“It is TVA’s intention to significantly increase production from low-emission generation facilities with the addition of natural gas plants to its generation fleet in the near future,” it added in the report.

Switching to gas from coal got a boost late last year when gas prices hit a 13-month low in October at $3.21, but they have quickly rebounded. Analysts estimated between 1.1-to-2.5 bcfd of gas displaced coal in 2010, when Henry Hub prices averaged $4.381/mmBtu -- up from $3.99 in 2009.

This year, prices are forecast to average $4.43 [ID:nN2810395] and storage levels are expected to finish out the winter heating season at 1.643 trillion cubic feet, 5 percent above the five-year average [ID:nN27188391].

“We are looking at gas as a more viable option in the short term,” David Owens, executive v.p. with the Washington, D.C.-based utility trade group Edison Electric Institute told Reuters. “We see growing dependence on the fuel assuming natural gas prices are low and assuming there are no (environmental) issues with shale gas.”


It can be difficult to determine when the economics work for plants, especially as the benchmark coal price any one power generator uses to make a decision to switch could be based on a price very different than the spot market.

“The headache for the gas market is that it isn’t as uniform in how they value the fuel as it is for gas,” Zenker said.

Zenker estimates that the switch occurs in incremental volumes at a natural gas price of around $5.50 and the closer prices approach $3.50 per mmBtu the closer the market gets to a full 3.7 bcfd of coal displacement.

The rough natural gas price equivalent for a $75.50 ton of Central Appalachian coal is about $3.15 a million British thermal units. That figure does not take into account variable costs such as power plant efficiency, transportation costs or any fees associated with permits to burn coal.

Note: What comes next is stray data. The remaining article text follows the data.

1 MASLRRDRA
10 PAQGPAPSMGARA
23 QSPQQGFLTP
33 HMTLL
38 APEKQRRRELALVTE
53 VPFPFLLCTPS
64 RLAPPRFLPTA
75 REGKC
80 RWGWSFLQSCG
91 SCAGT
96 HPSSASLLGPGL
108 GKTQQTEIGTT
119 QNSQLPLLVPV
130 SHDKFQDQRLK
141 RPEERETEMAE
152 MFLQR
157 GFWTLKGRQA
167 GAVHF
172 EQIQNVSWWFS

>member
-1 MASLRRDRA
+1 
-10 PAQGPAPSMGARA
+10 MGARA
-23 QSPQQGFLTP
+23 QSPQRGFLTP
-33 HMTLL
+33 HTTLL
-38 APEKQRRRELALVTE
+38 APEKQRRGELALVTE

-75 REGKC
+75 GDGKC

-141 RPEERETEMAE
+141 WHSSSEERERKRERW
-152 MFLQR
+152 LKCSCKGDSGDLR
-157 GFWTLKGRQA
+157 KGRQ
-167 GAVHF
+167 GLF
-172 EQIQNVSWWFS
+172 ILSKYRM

Zenker estimates some 60,000 MWs -- just under 20 percent of total U.S. coal generating capacity for winter power generation, according to U.S. data -- are in the running for coal displacement in the eastern U.S. at any given time.


Underlying the longer-term shift is growing evidence that the United States is sitting on decades’ worth of untapped natural gas trapped in shale rock formations, enough to keep a lid on prices for years to come.

In December the Energy Information Administration doubled its estimate of unproven shale gas reserves to 827 trillion cubic feet, from a 474 tcf estimate the year before.

At the same time, storage capacity has grown, but not fast enough to accommodate the rush of new production. Last April the IEA revised upward its estimate of working gas storage to 4.049 trillion cubic feet, up by 160 bcf from a year earlier.

In July, it reported that U.S.-marketed production of natural gas in 2009 reached 21.9 tcf, “the highest recorded annual total since 1973.”

The amount of natural gas in storage fell below the five-year average on Thursday for the first time in a year.

Still, futures prices settled below $4 to their lowest level in nearly two months.

Even considering lower Canadian imports and minimal imports of liquefied natural gas, the U.S. will be awash in natural gas by the beginning of the next winter heating season, McBee said.

“We’re expecting that gas prices remain suppressed due to physical storage limitations,” he said. “The market will already be flooded and we’ll still be running out of room to put it in the ground.”

Reporting by Jeanine Prezioso; Editing by David Gregorio